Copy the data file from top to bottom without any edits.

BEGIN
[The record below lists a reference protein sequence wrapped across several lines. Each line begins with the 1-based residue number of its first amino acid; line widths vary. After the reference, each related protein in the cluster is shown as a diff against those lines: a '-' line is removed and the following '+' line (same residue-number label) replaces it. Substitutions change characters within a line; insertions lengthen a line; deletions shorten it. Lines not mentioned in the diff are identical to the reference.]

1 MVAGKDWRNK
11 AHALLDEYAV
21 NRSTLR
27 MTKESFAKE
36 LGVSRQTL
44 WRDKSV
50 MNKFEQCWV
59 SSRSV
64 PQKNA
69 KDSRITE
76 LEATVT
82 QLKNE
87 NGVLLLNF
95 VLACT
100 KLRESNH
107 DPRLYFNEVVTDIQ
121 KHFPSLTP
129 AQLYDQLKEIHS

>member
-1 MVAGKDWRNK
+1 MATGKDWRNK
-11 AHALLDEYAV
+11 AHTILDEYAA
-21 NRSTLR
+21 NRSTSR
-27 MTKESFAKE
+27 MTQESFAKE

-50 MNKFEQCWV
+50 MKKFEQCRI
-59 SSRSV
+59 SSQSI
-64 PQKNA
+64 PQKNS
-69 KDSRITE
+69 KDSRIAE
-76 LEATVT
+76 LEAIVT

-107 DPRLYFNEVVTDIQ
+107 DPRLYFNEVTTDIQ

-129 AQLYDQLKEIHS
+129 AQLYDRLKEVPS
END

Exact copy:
[The record below lists a reference protein sequence wrapped across several lines. Each line begins with the 1-based residue number of its first amino acid; line widths vary. After the reference, each related protein in the cluster is shown as a diff against those lines: a '-' line is removed and the following '+' line (same residue-number label) replaces it. Substitutions change characters within a line; insertions lengthen a line; deletions shorten it. Lines not mentioned in the diff are identical to the reference.]

1 MVAGKDWRNK
11 AHALLDEYAV
21 NRSTLR
27 MTKESFAKE
36 LGVSRQTL
44 WRDKSV
50 MNKFEQCWV
59 SSRSV
64 PQKNA
69 KDSRITE
76 LEATVT
82 QLKNE
87 NGVLLLNF
95 VLACT
100 KLRESNH
107 DPRLYFNEVVTDIQ
121 KHFPSLTP
129 AQLYDQLKEIHS

>member
-1 MVAGKDWRNK
+1 MATGKDWRNK
-11 AHALLDEYAV
+11 AHTILDEYAA
-21 NRSTLR
+21 NRSTSR
-27 MTKESFAKE
+27 MTQESFAKE

-50 MNKFEQCWV
+50 MKKFEQCRI
-59 SSRSV
+59 SSQSI
-64 PQKNA
+64 PQKNS
-69 KDSRITE
+69 KDSRIAE
-76 LEATVT
+76 LEAIVT

-107 DPRLYFNEVVTDIQ
+107 DPRLYFNEVTTDIQ

-129 AQLYDQLKEIHS
+129 AQLYDRLKEVPS